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Hypothalamus

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Definition

noun, plural: hypothalami

A small region of the forebrain comprised of several small nuclei, located between the thalamus and the midbrain, and acts as the main control center for the autonomic nervous system as well as an endocrine gland secreting substances that control metabolism by exerting an influence on pituitary gland function


Supplement

The brain is the organ that acts as the center of the nervous system of most animals, including humans. The three major regions of the human brain are the hindbrain (rhombencephalon), the midbrain (mesencephalonn), and the forebrain (prosencephalon). The forebrain, in turn, is comprised of two major portions: the diencephalon and the telencephalon. The hypothalamus is a small region in the diencephalon of the forebrain. It is located between the thalamus and the midbrain. The hypothalamus is comprised of several small nuclei. In humans, the hypothalamus has a size as that of an almond. The three major regions are anterior, tuberal, and posterior.

The anterior region of the hypothalamus is comprised of the preoptic, the medial, and the lateral areas. The preoptic area includes part of the preoptic nucleus. In the medial area, the hypothalamic nuclei included are (1) medial preoptic nucleus, (2) supraoptic nucleus, (3) paraventricular nucleus, (4) anterior hypothalamic nucleus, and (5) suprachiasmatic nucleus. In the lateral area, the hypothalamic nuclei included are the anterior part of the lateral nucleus, part of the supraoptic nucleus, and the lateral preoptic nucleus.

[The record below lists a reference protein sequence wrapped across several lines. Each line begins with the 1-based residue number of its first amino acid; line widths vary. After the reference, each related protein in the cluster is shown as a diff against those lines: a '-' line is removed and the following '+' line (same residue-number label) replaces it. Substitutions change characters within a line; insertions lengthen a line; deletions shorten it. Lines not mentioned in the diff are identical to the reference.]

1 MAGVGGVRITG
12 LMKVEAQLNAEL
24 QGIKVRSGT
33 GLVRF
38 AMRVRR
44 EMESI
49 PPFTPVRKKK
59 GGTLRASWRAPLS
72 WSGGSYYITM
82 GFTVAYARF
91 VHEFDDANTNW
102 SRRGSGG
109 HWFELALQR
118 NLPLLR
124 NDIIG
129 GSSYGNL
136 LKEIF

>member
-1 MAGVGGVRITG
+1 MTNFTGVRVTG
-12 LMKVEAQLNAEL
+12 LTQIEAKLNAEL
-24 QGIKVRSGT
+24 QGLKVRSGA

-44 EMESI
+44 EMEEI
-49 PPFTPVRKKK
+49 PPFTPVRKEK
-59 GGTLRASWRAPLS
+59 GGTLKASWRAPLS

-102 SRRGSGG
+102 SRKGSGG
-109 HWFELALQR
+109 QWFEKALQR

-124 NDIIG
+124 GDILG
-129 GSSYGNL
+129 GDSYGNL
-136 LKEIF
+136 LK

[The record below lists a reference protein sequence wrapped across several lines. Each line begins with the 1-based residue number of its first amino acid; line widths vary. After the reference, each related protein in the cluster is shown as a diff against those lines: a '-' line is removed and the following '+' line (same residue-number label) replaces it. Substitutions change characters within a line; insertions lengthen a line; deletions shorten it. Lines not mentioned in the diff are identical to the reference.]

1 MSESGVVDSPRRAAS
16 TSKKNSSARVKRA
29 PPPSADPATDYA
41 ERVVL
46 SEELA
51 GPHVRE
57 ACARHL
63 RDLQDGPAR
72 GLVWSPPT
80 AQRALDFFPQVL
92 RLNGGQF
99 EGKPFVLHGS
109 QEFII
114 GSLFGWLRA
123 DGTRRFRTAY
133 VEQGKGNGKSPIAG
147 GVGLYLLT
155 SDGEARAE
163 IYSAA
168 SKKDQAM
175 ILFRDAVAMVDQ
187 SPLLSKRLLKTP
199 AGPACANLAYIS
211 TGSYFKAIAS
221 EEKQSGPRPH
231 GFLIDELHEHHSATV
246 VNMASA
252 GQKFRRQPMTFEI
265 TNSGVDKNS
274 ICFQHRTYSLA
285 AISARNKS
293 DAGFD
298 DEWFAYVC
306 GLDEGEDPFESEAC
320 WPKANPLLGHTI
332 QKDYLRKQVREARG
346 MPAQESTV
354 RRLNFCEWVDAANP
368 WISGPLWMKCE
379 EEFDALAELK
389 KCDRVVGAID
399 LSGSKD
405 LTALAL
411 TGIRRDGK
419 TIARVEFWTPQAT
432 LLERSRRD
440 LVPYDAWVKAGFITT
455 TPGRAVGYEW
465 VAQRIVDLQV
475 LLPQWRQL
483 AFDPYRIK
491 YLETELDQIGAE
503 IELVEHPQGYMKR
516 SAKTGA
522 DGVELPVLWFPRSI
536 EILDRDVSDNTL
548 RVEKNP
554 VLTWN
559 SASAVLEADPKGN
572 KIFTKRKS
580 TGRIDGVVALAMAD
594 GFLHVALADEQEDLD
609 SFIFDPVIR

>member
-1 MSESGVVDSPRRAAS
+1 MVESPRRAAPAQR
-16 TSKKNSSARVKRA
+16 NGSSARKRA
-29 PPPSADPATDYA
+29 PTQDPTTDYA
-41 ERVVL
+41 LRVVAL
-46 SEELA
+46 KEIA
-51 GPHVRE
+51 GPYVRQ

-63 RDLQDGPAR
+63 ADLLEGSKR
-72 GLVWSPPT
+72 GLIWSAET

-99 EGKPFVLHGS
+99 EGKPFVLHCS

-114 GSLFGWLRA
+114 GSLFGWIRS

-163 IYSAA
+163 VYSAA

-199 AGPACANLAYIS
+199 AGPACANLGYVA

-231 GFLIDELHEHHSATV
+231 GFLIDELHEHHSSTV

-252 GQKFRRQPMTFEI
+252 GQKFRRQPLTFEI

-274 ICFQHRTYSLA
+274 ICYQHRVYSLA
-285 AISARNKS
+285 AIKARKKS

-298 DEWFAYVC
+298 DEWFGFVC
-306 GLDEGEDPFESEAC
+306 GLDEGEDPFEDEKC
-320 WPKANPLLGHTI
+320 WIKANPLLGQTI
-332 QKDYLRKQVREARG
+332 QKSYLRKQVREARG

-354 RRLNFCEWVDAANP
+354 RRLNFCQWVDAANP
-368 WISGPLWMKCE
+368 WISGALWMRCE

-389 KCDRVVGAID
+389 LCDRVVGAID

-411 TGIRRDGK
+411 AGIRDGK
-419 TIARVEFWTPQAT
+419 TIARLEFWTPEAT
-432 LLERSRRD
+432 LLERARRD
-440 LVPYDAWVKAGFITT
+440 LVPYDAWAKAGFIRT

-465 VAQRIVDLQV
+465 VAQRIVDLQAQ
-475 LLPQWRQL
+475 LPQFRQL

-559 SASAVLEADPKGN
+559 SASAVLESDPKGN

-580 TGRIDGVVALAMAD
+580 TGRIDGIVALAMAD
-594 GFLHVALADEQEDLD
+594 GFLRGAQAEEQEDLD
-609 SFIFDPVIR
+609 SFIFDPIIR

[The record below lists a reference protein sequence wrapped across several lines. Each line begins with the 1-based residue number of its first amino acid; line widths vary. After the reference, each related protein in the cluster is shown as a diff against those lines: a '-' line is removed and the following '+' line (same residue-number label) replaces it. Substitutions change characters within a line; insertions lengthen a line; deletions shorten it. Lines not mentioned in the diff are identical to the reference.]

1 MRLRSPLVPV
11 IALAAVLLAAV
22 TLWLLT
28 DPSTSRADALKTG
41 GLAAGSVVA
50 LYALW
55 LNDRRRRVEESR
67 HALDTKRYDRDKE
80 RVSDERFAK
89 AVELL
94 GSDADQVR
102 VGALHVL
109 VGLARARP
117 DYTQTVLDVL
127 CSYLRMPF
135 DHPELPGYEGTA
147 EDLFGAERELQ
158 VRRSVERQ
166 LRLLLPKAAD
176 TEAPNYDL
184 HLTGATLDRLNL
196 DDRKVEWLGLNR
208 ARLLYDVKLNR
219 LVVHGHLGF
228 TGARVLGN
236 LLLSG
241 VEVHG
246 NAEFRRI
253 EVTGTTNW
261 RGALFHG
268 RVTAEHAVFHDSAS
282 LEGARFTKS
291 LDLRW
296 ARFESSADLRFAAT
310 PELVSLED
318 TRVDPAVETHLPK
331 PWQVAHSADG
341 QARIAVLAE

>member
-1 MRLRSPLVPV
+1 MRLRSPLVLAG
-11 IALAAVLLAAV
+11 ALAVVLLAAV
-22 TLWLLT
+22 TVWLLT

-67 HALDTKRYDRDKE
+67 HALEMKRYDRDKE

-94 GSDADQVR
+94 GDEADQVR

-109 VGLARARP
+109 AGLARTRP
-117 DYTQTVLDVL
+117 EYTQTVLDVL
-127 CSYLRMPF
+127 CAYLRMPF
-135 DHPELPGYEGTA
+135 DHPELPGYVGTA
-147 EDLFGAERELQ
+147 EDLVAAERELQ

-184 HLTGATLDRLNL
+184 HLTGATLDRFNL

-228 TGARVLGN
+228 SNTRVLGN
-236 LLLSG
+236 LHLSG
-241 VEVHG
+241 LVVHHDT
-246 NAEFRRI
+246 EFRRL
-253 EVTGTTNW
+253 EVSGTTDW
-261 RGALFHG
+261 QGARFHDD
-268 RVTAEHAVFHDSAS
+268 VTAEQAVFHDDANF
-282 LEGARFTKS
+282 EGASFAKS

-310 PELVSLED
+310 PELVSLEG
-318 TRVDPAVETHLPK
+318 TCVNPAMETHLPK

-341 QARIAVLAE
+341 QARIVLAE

The tuberal region of the hypothalamus is comprised of the medial and the lateral areas. In the medial area, the hypothalamic nuclei are the dorsomedial hypothalamic nucleus, the ventromedial nucleus, and the arcuate nucleus. In the lateral area, the tuberal part of the lateral nucleus and the lateral tuberal nuclei are located.

The posterior region of the hypothalamus is comprised of the medial and the lateral areas. The hypothalamic nuclei include part of the mammillary bodies and the posterior nucleus in the medial area and the posterior part of the lateral nucleus in the lateral area.

The hypothalamus acts as the main control center for the autonomic nervous system. It is also regarded as an endocrine gland. Certain neurohormones (referred to as releasing hormones or hypothalamic hormones) are produced by the hypothalamic nuclei. Hypothalamic hormones act on the anterior pituitary gland, stimulating the latter to secrete hormones that influence other endocrine glands and organs. Other hormones are referred to as neurohypophysial hormones. These hormones are stored in and secreted from the axon terminals that extend to the neurohypophysis.

Some of the hormones secreted by the hypothalamus are as follows:

  • thyrotropin-releasing hormone – produced by parvocellular neurosecretory cells of the paraventricular nucleus
  • corticotropin-releasing hormone – produced by parvocellular neurosecretory cells of the paraventricular nucleus
  • dopamine – produced by dopamine neurons of the arcuate nucleus
  • growth hormone-releasing hormone – produced by the neuroendocrine neurons of the arcuate nucleus
  • gonadotropin-releasing hormone – produced by the neuroendocrine cells of the preoptic area
  • somatostatin – produced by the neuroendocrine cells of the periventricular nucleus
  • oxytocin – produced by the magnocellular neurosecretory cells of the paraventricular nucleus and the supraoptic nucleus
  • vasopressin – produced by the magnocellular and the parvocellular neurosecretory cells of the paraventricular nucleus, and by the magnocellular cells in supraoptic nucleus

It is also responsible for the secretion of ADH (anti-diuretic hormone) via its neurosecretory cells.

The hypothalamus plays a role in the following:

  • thermoregulation
  • osmoregulation
  • regulation of blood sugar
  • regulation of fat metabolism
  • regulation of hunger and thirst
  • regulation of certain aspects in parenting and attachment behavior
  • controls sleeping patterns and circadian rhythms
  • fatigue


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